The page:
$ 50-210.0 General enforcement policy.
(a) In order to clarify at this time the practices and policies which will guide the administration and enforcement of the Fair Labor Standards Act of 1938 (52 Stat 1060, as amended, 29 U.S.C. 201-219), and the Walsh-Healey Public Contracts Act (49 Stat. 2036, as amended; 41 U.S.C. 35-45), as affected by the Portal-to-Portal Act of 1947 (Pub. Law 49, 80th Cong.), the following policy is announced effective June 30, 1947:
(b) The investigation, inspection and enforcement activities of all officers and agencies of the Department of Labor as they relate to the Fair Labor Standards Act (52 Stat. 1060, as amended, 29 U.S.C. 201-219) and the Walsh-Healey Public Contracts Act of June 30, 1936 (49 Stat. 2036, as amend
the Walsh-Healey Public Contracts Act of truck drivers employed by oil dealers, by amending section 40(e)(1) of Rulings and Interpretations No. 31 to read as follows:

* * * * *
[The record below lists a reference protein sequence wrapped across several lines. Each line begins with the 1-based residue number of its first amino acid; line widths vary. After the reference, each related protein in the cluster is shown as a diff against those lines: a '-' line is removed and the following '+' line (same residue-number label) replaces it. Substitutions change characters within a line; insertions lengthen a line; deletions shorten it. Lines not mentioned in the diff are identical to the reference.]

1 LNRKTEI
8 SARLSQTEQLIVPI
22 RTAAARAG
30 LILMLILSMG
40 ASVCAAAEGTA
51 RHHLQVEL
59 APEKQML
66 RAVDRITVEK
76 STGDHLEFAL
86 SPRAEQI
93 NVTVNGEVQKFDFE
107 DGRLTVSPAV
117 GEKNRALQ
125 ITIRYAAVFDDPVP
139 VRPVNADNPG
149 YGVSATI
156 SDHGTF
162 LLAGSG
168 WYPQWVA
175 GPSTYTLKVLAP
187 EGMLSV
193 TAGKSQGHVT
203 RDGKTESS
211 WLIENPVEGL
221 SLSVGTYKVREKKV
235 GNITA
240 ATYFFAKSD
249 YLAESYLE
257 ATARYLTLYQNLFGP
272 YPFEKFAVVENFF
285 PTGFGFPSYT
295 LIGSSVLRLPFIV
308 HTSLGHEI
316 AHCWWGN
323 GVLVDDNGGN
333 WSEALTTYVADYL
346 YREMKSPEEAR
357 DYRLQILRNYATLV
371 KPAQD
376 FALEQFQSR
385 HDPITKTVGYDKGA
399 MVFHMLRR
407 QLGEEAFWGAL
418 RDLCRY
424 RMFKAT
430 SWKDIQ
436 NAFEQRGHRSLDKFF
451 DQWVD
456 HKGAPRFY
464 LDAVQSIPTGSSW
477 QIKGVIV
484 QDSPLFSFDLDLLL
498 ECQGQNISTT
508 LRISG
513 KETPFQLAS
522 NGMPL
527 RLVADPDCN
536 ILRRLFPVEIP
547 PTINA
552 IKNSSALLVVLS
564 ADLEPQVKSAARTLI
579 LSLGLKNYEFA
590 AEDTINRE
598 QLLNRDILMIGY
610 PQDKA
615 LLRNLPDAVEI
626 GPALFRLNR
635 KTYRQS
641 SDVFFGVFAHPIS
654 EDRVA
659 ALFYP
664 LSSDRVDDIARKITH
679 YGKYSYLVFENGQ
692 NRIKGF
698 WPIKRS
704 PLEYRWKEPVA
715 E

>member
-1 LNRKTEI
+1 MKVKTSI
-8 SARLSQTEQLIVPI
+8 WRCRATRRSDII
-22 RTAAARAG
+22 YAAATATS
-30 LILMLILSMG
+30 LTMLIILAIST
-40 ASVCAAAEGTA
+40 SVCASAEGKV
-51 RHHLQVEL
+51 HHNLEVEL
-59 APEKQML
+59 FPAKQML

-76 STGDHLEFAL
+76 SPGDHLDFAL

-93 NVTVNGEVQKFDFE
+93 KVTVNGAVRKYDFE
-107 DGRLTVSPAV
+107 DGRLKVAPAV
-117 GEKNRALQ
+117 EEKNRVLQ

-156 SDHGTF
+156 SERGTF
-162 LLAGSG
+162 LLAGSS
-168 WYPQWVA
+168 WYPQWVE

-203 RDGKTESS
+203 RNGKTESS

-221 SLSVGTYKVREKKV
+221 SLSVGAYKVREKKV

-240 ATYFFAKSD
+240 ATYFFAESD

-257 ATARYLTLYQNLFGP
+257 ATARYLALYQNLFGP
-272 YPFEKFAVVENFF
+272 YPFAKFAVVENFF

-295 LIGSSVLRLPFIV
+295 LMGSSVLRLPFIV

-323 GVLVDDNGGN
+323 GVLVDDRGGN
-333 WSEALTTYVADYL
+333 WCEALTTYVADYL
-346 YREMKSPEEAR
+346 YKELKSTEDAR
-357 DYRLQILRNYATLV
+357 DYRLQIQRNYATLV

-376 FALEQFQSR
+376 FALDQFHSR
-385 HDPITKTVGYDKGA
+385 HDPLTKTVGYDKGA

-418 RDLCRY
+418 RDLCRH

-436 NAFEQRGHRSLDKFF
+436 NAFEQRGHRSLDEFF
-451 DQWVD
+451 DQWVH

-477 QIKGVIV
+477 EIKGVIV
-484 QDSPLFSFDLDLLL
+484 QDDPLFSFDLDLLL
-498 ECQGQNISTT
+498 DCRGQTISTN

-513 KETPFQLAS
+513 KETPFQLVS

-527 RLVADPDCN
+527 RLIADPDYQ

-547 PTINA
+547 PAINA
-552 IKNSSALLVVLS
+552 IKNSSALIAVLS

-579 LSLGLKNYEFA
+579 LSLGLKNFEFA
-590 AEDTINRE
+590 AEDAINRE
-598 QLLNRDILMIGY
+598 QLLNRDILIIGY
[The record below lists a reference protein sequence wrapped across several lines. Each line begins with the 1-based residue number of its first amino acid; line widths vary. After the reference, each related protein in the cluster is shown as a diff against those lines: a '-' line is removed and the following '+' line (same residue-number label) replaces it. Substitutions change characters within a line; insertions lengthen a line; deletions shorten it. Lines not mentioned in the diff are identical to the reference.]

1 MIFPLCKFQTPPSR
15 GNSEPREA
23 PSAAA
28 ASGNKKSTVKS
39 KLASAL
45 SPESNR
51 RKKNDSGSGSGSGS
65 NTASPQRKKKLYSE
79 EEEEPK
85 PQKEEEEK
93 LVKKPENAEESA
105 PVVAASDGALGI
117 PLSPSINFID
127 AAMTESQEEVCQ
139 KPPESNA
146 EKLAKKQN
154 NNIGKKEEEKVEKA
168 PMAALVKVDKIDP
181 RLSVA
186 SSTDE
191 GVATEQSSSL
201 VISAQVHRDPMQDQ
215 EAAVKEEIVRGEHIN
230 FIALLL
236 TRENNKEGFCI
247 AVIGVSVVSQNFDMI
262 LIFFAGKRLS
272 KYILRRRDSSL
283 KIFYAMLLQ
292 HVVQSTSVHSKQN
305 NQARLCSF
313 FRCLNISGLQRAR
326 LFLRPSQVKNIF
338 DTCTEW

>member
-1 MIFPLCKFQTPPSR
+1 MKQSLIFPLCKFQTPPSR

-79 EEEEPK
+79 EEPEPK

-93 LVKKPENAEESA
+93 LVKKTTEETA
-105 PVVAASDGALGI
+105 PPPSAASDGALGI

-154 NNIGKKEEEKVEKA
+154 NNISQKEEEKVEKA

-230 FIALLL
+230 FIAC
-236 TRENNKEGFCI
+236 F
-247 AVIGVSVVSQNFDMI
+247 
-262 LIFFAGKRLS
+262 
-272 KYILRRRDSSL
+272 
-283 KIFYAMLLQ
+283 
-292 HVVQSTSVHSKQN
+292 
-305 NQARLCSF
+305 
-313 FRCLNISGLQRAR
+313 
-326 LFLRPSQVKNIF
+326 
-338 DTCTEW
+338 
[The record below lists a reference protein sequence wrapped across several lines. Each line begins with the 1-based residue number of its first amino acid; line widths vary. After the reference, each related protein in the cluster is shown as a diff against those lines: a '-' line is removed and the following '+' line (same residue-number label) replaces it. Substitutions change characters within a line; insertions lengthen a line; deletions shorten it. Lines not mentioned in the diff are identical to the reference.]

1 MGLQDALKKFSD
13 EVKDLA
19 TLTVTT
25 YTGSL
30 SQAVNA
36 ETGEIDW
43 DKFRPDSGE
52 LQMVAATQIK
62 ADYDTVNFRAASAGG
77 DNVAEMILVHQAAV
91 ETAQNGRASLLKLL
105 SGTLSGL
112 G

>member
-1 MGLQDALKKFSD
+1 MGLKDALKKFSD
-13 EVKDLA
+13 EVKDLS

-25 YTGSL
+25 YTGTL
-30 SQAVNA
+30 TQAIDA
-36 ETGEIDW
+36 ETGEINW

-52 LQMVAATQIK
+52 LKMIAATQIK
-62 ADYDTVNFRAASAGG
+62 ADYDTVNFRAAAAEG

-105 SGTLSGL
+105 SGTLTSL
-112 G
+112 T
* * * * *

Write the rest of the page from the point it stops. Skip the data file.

(1) Where the contractor is a dealer, the act applies to employees at the central distributing plant, including warehousemen, compounders, and chemists testing the lot out of which the Government order is filled, the crews engaged in loading the materials in vessels, tank cars or tank wagons for shipment, and truck drivers engaged in the activities described in section 37(m) above.2 However, the contractor is not required to show that the employees at the bulk stations, including truck drivers, are employed in accordance with the standards of the act. (Bulk stations as the term is used herein are intermediate points of storage between a central distributing plant and service stations.)
(Sec. 4, 49 Stat. 2038; 41 U.S.C. 38) [12 FR 3916, June 17, 1947. Redesignated at 24 FR 10952, Dec. 30, 1959)
NOTE: The text of $ 50-210.0 General enforcement policy is identical to that of $ 775.0 under 29 CFR Chapter V.
$ 50-210.1 Coverage under the Walsh
Healey Public Contracts Act of truck
drivers employed by oil dealers. (a) The Division of Public Contracts returns to the interpretation contained in Rulings and Interpretations No. 21 with respect to coverage under
(Sec. 4, 49 Stat. 2038; 41 U.S.C. 38) (12 FR 2477, Apr. 17, 1947. Redesignated at 24 FR 10952, Dec. 30, 1959)
'Not filed with the Office of the Federal Register.
2 Refers to Rulings and Interpretation No. 3.
CHAPTER 51—COMMITTEE FOR PURCHASE
FROM THE BLIND AND OTHER
Part 51-1 51-2
51-3 51-4 51-5 51-6 51-7 51-8
Other Severely Handicapped
256 258 260 262 266 272 274